Who was Archer Alexander
Archer Alexander was a heroic slave who in 1863, at the risk of death, warned Union troops of planned attacks by Southern sympathizers. In 1876 he was the model for the slave depicted on the "Freedom's Monument" by Thomas Ball that was erected in Lincoln Park in Washington, D.C., and a replica of the monument at Boston in 1879. In 1940, he was depicted on a U.S. postage stamp as part of the Black American Commemorative series. In 2014, the Archer Alexander Distinguished Professorship was established at Washington University. He is the 3rd great-grandfather of boxing legend Muhammad Ali.
Archer Alexander was a slave living in Missouri when he overheard Conferate plans to sabotage a bridge used by the Union army. He traveled about 5 miles at night to warn the Union troops. Archer risked death, most likely by lynching, if he was caught, so returning to his owner and family was not an option, Archer continued on to St. Louis where he was taken in by William Greenleaf Eliot, Jr., a Unitarian pastor and founder of Washington University. The Rev. Eliot was also the grandfather of poet T.S. Eliot.
In 1885, a few years after Archer Alexander's death, William Greenleaf Eliot, Jr. published a biography chronicling Archer's heroic journey from slavery to freedom. The book also devotes a chapter at the beginning to "Freedom's Monument" by artist Thomas Ball in Washington, D.C. A picture of the artist's monument in marble can be found at the beginning of the book. The monuments on display were cast in bronze in Germany.
Freedom's Monument (aka Emancipation Memorial)
In April 1865 about a week after Lincoln's assassination, an emancipated slave named Charlotte Scott took the first $5 that she earned as a free woman, and asked that it be used to build a monument to President Lincoln who she called, "the best friend the colored people ever had." Charlotte's suggestion became a cause that included $12,150 in donations from black troops under the command of General J. W. Davidson. Other donations brought the total to over $16,000. Despite the project being put on hold after Andrew Johnson's ascent to the presidency, "Freedom's Monument" was unveiled at Lincoln Park in Washington, D.C., by President Ulysses S. Grant on April 14, 1876. Abolitionist Frederick Douglas gave the keynote address. A duplicate of the monument was dedicated in Boston's Park Square on December 11, 1879. The monument is said to be the first to be solely funded by freedmen, and that Archer Alexander is the first African American to be featured on a statue in Washington, D.C.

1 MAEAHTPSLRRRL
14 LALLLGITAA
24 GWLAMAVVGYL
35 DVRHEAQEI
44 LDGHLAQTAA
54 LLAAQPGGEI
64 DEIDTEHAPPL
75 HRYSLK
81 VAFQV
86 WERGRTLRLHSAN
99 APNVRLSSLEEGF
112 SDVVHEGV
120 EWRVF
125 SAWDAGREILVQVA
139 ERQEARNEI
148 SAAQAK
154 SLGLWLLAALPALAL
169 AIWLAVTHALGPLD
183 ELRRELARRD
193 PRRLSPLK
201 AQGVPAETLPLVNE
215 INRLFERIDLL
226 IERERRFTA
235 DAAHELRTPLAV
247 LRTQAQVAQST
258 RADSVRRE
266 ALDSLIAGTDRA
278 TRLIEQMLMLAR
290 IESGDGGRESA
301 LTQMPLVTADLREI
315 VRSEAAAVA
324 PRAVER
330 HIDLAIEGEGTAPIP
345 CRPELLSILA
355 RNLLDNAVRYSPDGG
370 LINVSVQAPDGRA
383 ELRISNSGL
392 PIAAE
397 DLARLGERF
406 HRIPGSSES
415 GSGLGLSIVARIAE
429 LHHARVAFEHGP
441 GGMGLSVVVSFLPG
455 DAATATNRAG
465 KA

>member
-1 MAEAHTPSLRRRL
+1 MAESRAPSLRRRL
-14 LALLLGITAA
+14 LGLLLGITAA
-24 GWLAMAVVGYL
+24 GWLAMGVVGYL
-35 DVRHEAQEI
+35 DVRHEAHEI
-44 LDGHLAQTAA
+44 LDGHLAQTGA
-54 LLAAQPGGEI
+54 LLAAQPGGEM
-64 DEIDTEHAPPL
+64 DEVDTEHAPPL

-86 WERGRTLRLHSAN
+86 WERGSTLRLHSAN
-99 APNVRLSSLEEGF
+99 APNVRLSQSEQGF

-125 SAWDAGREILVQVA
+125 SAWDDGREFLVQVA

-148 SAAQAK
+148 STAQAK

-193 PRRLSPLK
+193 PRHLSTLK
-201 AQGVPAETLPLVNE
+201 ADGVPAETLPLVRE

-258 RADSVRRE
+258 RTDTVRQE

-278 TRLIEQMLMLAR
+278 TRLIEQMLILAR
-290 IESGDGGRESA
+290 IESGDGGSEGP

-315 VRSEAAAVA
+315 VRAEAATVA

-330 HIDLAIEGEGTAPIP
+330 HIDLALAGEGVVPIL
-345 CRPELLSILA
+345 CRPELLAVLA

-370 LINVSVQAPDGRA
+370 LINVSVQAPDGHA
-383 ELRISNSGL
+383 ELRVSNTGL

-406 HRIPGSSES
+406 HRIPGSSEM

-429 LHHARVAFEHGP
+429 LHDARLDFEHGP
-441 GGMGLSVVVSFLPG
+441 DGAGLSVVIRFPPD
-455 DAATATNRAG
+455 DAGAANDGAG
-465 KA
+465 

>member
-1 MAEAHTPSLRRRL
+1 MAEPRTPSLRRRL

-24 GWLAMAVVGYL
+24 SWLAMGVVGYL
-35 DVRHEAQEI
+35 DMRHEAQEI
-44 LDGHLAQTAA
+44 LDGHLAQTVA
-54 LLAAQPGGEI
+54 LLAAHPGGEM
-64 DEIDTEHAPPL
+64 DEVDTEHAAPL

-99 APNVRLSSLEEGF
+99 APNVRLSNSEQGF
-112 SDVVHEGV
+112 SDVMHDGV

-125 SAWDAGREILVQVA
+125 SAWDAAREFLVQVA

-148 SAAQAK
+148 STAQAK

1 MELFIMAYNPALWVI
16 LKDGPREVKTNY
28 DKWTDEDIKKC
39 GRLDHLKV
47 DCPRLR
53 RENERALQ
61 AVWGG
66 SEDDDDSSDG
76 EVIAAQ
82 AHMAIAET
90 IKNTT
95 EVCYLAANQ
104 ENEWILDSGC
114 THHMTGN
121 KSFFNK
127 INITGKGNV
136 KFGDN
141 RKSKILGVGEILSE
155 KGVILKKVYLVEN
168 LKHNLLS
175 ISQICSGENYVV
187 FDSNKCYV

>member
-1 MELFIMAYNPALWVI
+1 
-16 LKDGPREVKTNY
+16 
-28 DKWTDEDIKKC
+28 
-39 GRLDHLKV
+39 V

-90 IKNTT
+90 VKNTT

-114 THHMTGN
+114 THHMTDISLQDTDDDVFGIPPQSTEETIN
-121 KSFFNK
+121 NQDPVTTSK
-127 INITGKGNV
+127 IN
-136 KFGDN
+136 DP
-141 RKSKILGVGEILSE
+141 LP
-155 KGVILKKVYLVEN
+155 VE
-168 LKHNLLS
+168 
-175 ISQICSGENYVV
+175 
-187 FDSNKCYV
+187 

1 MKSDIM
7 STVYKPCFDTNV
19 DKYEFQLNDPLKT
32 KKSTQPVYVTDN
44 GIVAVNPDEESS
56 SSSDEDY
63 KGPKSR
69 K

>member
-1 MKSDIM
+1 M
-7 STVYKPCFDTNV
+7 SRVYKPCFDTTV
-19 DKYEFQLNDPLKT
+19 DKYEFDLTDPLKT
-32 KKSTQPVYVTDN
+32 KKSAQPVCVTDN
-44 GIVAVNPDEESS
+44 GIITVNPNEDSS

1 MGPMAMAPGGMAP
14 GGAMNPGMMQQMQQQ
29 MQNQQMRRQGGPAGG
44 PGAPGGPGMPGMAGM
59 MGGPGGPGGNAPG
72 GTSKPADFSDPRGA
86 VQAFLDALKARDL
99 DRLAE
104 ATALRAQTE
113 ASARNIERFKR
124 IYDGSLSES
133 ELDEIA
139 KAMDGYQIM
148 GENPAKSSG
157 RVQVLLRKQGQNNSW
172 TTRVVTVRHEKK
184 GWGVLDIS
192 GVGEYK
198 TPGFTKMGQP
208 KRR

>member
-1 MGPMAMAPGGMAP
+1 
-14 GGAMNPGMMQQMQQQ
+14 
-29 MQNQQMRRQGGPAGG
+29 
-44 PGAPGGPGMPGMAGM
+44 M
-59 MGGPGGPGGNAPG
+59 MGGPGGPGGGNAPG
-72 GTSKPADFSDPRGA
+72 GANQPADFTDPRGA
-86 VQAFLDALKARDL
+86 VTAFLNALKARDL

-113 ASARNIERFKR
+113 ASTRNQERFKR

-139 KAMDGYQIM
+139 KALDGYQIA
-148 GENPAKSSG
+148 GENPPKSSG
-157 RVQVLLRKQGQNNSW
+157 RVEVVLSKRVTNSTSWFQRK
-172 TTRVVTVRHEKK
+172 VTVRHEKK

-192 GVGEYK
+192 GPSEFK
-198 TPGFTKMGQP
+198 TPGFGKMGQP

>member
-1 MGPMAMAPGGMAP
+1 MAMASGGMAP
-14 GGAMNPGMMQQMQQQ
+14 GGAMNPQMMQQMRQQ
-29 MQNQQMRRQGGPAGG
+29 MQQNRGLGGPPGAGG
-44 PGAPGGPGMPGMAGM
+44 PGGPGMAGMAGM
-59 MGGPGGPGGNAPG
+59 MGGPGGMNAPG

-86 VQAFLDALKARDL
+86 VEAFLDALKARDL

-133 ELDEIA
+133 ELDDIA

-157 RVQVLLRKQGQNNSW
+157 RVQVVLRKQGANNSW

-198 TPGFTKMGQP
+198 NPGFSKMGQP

Although Archer Alexander's name is not found on the monument, there is no doubt that it was his likeness used on the monument. In 1869, the Rev. Eliot visited the sculptor Thomas Ball at his studio in Florence, Italy. Ball's original monument featured a slave wearing a liberty cap, reminiscent of the caps featured in artwork from the American Revolution. This depiction was perceived to show a slave receiving the gift of freedom too passively. So the suggestion was made to show a "representative form" of a slave breaking the chain that had bound him. The artist agreed and photographs of Archer Alexander, a fugitive slave, were sent to him.
Freedom's Monument Controversy
The monument in Washington, D.C., and its replica in Boston, are controversial due to their depiction of President Lincoln in the act of emancipating a black slave. Lincoln stands looking down with an outstretched hand over the slave who is down on one knee, half naked, with broken shackles on his wrist and ankle. Even descendants of Archer Alexander, who's image is featured on the monument, do not agree on whether the monuments should remain, or be removed. While some agree with the artist's interpretation of the monument as showing Archer Alexander as rising and breaking the chains of bondage, others interpret it as him bowing to Lincoln. Although the reknowned abolitionist and former slave Frederick Douglass gave the keynote speech at its unveiling, he referred to the monument only as "the highly interesting object" at the start of his speech. However, he did speak highly of the occasion, if not the monument itself.
"This occasion is in some respects remarkable. Wise and thoughtful men of our race, who shall come after us, and study the lesson of our history in the United States; who shall survey the long and dreary spaces over which we have travelled; who shall count the links in the great chain of events by which we have reached our present position, will make a note of this occasion; they will think of it and speak of it with a sense of manly pride and complacency."
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